Human Rights Watch: Iraq arbitrarily detained and deported Syrians

Syrian refugees meet with UNHCR officials in Iraq - August 30, 2013 (UNHCR)

Syrian refugees meet with UNHCR officials in Iraq - August 30, 2013 (UNHCR)


Human Rights Watch (HRW) said that authorities in Baghdad and Erbil detained Syrians and arbitrarily deported them to Damascus and parts of northeastern Syria under the control of the Autonomous Administration of North and East Syria (AANES), despite some possessing official documents allowing them to stay and work in the country or being registered as asylum seekers with the UNHCR.

The organization reported in a statement issued on Thursday, June 28, that people detained by Iraqi authorities were arrested in raids at their workplaces or on the streets.

Two detained Syrians stated that they were arrested at the residency offices while trying to renew their permits and that authorities did not consider their asylum claims.

These decisions also do not provide consistent opportunities to appeal the deportation orders issued against them.

In August 2023, the Iraqi Supreme Judicial Council banned the deportation of any Syrian refugee. However, last March, Iraqi authorities launched a campaign targeting foreigners who violate residency rules, leading to the detention and deportation of many Syrians after raids on their homes and workplaces.

On April 3, the Kurdistan Regional Government suspended issuing visas to Syrians, at the request of the federal government in Baghdad, amid broader efforts to regulate foreign labor.

Arrests in the streets and workplaces

Human Rights Watch said a 43-year-old Syrian man from Aleppo was arrested at a checkpoint in Diwaniya, south of Baghdad. After 12 days of detention, he was brought before a judge and presented his UNHCR asylum seeker certificate, but to no avail.

The Syrian man was fined and ordered to be deported to Syria. Despite appealing, his lawyer said the chances of success were slim.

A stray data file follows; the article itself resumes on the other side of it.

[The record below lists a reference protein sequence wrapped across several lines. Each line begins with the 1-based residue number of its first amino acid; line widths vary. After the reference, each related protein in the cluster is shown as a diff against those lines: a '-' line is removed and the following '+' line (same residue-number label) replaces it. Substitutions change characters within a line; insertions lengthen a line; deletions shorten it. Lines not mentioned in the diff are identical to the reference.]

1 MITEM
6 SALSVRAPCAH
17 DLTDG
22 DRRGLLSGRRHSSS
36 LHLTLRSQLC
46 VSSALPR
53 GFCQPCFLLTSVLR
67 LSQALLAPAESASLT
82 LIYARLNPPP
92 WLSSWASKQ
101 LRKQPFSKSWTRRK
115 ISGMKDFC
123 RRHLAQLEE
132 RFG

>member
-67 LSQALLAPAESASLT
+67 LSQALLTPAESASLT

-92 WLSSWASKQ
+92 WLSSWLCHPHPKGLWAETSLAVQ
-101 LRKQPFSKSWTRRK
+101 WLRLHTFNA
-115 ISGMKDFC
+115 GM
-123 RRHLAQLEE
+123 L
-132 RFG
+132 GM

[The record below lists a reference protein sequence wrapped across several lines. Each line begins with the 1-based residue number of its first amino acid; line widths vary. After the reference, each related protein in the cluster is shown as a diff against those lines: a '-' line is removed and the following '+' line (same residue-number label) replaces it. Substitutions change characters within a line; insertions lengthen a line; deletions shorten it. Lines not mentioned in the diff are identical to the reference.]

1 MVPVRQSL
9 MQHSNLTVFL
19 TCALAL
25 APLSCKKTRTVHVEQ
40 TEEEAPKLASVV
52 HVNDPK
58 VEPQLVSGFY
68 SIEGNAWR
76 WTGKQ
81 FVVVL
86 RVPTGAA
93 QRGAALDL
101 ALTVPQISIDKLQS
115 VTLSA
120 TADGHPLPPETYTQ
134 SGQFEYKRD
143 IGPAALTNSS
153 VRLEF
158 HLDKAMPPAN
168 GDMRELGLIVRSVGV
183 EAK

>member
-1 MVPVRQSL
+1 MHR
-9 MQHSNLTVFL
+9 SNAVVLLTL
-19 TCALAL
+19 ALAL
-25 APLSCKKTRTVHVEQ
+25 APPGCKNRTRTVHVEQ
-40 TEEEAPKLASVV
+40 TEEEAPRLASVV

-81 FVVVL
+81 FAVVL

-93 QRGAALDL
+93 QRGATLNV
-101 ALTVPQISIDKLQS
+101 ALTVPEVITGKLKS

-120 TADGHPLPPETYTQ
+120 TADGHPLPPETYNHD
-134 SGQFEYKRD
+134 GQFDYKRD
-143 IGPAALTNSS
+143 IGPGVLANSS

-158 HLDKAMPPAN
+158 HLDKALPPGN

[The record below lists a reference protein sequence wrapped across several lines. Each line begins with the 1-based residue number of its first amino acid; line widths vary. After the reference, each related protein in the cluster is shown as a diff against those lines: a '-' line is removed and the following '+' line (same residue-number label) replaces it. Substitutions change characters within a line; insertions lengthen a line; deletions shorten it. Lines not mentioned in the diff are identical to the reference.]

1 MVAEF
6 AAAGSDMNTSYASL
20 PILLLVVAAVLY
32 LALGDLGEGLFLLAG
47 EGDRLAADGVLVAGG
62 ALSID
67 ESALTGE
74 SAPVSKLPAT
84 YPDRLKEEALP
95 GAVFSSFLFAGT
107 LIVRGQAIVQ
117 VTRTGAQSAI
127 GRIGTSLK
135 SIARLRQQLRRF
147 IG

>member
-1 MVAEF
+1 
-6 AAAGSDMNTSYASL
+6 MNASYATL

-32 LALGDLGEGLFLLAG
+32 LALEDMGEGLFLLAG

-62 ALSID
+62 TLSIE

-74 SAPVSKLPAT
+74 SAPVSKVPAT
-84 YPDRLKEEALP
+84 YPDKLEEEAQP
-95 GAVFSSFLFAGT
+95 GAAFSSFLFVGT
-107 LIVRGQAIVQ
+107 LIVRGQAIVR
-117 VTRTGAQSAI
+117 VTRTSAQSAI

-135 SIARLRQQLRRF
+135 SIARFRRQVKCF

The organization quoted the same refugee saying, “My life is in danger in Syria […] I cannot return to Aleppo, and I don’t want to go to northeastern Syria.”

Human Rights Watch noted that the man’s 16-year-old son had been detained in the Karrada district of Baghdad since April 14 for violating residency laws, while his other son had been detained since March 19 for the same reason and had not been brought before a judge.

The organization also included testimony from a 25-year-old man from As-Suwayda in southern Syria. He said, “Since the Iraqi government announced the expulsion of all illegal workers, every day, or at least three times a week, the police come to my workplace looking for me.”

“My employer and other employees warn me, so I run and hide, while another employee covers for my position. They always ask the staff if there are any Syrians working there,” the young Syrian said.

He added that the situation in As-Suwayda is unstable, with many different militias, and when they find out that an expatriate has returned to the city, they kidnap him for ransom.

Iraq outside the Refugee Convention

The report noted that Iraq is not a signatory to the 1951 Refugee Convention or its 1967 Protocol.

The 1971 Political Refugees Law “No. 51” recognizes political refugees and “military” refugees, but the government stopped granting refugee status to Syrians who arrived after 2011.

The UNHCR registers Syrians in federal Iraq and issues them asylum seeker certificates, which they can use to register with the Permanent Refugee Committee of the Ministry of Interior and are classified as “displaced from Syrian border areas admitted for humanitarian reasons.”

“Displaced” individuals are issued personal identity cards that exempt them from the foreign residency law.

Meanwhile, the Kurdistan Regional Government recognizes Syrians as asylum seekers, granting them the right to obtain humanitarian residency permits after registration with the UNHCR.

According to the Human Rights Watch report, Iraq hosts approximately 280,000 Syrians, the vast majority of whom reside in the Kurdistan region of Iraq.

While parts of Syria have not seen any active hostilities since 2018, Syria remains unlivable, according to the organization. It considered that deporting asylum seekers constitutes a “violation of Iraq’s obligations as a party to the UN Convention against Torture” and the principle of non-refoulement in customary international law, that is, not forcibly returning people to countries where they face a clear danger of torture or other forms of persecution.


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